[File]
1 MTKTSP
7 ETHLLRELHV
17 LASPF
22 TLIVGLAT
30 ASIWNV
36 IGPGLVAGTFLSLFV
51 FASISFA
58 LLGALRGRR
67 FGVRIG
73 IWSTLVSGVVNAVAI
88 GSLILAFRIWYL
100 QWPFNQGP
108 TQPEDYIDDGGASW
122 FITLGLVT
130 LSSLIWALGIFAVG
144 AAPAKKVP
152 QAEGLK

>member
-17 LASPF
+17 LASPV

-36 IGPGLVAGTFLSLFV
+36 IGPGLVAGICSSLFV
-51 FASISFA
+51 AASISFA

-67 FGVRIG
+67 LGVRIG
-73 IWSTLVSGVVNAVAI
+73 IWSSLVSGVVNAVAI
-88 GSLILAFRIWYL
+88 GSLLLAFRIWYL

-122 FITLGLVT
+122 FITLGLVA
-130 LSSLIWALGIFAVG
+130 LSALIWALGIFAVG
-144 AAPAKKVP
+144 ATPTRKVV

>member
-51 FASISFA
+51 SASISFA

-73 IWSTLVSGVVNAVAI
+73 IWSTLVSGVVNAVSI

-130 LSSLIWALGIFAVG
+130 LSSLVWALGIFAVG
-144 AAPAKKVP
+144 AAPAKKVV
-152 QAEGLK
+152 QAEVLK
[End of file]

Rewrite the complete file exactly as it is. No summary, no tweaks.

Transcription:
1 MTKTSP
7 ETHLLRELHV
17 LASPF
22 TLIVGLAT
30 ASIWNV
36 IGPGLVAGTFLSLFV
51 FASISFA
58 LLGALRGRR
67 FGVRIG
73 IWSTLVSGVVNAVAI
88 GSLILAFRIWYL
100 QWPFNQGP
108 TQPEDYIDDGGASW
122 FITLGLVT
130 LSSLIWALGIFAVG
144 AAPAKKVP
152 QAEGLK

>member
-17 LASPF
+17 LASPV

-36 IGPGLVAGTFLSLFV
+36 IGPGLVAGICSSLFV
-51 FASISFA
+51 AASISFA

-67 FGVRIG
+67 LGVRIG
-73 IWSTLVSGVVNAVAI
+73 IWSSLVSGVVNAVAI
-88 GSLILAFRIWYL
+88 GSLLLAFRIWYL

-122 FITLGLVT
+122 FITLGLVA
-130 LSSLIWALGIFAVG
+130 LSALIWALGIFAVG
-144 AAPAKKVP
+144 ATPTRKVV

>member
-51 FASISFA
+51 SASISFA

-73 IWSTLVSGVVNAVAI
+73 IWSTLVSGVVNAVSI

-130 LSSLIWALGIFAVG
+130 LSSLVWALGIFAVG
-144 AAPAKKVP
+144 AAPAKKVV
-152 QAEGLK
+152 QAEVLK